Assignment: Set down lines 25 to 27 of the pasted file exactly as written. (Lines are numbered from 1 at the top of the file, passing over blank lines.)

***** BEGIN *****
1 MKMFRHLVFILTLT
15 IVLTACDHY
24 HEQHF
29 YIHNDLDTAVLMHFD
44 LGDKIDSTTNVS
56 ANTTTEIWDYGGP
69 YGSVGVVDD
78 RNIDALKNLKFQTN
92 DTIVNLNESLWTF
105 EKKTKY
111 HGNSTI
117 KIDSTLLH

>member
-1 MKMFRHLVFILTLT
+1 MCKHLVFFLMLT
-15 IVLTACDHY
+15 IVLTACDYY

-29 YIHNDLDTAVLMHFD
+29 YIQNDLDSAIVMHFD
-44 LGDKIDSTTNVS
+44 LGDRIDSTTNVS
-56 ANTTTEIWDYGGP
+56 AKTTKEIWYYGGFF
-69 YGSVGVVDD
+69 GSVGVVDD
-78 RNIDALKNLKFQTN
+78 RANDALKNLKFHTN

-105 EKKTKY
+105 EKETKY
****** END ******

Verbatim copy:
+69 GSVGVVDD
-78 RNIDALKNLKFQTN
+78 RANDALKNLKFHTN